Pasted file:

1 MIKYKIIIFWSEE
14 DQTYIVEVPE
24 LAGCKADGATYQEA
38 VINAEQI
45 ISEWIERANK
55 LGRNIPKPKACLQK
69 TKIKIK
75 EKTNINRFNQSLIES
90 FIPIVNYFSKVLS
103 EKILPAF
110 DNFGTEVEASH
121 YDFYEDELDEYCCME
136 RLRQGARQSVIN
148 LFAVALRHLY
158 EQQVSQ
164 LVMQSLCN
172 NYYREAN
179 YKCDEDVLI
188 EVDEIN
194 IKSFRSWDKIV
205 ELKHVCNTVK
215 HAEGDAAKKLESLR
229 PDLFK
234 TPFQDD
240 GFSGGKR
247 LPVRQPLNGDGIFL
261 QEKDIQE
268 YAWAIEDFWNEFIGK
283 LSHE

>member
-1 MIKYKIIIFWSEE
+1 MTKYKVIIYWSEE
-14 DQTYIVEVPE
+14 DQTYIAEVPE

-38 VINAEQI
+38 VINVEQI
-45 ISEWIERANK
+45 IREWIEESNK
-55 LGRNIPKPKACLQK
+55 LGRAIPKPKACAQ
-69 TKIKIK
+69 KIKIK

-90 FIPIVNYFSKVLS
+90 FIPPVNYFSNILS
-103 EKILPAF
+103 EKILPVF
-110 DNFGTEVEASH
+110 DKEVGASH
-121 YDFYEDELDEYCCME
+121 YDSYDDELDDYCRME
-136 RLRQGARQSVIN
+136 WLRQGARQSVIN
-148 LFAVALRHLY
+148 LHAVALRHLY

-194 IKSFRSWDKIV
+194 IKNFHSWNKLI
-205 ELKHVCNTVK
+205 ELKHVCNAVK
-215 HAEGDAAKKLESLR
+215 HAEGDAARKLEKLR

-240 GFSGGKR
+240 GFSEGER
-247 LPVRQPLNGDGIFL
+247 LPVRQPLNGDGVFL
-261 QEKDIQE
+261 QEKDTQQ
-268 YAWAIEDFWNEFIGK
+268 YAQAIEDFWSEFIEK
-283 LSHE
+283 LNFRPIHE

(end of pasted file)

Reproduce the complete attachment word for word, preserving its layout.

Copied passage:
1 MIKYKIIIFWSEE
14 DQTYIVEVPE
24 LAGCKADGATYQEA
38 VINAEQI
45 ISEWIERANK
55 LGRNIPKPKACLQK
69 TKIKIK
75 EKTNINRFNQSLIES
90 FIPIVNYFSKVLS
103 EKILPAF
110 DNFGTEVEASH
121 YDFYEDELDEYCCME
136 RLRQGARQSVIN
148 LFAVALRHLY
158 EQQVSQ
164 LVMQSLCN
172 NYYREAN
179 YKCDEDVLI
188 EVDEIN
194 IKSFRSWDKIV
205 ELKHVCNTVK
215 HAEGDAAKKLESLR
229 PDLFK
234 TPFQDD
240 GFSGGKR
247 LPVRQPLNGDGIFL
261 QEKDIQE
268 YAWAIEDFWNEFIGK
283 LSHE

>member
-1 MIKYKIIIFWSEE
+1 MTKYKVIIYWSEE
-14 DQTYIVEVPE
+14 DQTYIAEVPE

-38 VINAEQI
+38 VINVEQI
-45 ISEWIERANK
+45 IREWIEESNK
-55 LGRNIPKPKACLQK
+55 LGRAIPKPKACAQ
-69 TKIKIK
+69 KIKIK

-90 FIPIVNYFSKVLS
+90 FIPPVNYFSNILS
-103 EKILPAF
+103 EKILPVF
-110 DNFGTEVEASH
+110 DKEVGASH
-121 YDFYEDELDEYCCME
+121 YDSYDDELDDYCRME
-136 RLRQGARQSVIN
+136 WLRQGARQSVIN
-148 LFAVALRHLY
+148 LHAVALRHLY

-194 IKSFRSWDKIV
+194 IKNFHSWNKLI
-205 ELKHVCNTVK
+205 ELKHVCNAVK
-215 HAEGDAAKKLESLR
+215 HAEGDAARKLEKLR

-240 GFSGGKR
+240 GFSEGER
-247 LPVRQPLNGDGIFL
+247 LPVRQPLNGDGVFL
-261 QEKDIQE
+261 QEKDTQQ
-268 YAWAIEDFWNEFIGK
+268 YAQAIEDFWSEFIEK
-283 LSHE
+283 LNFRPIHE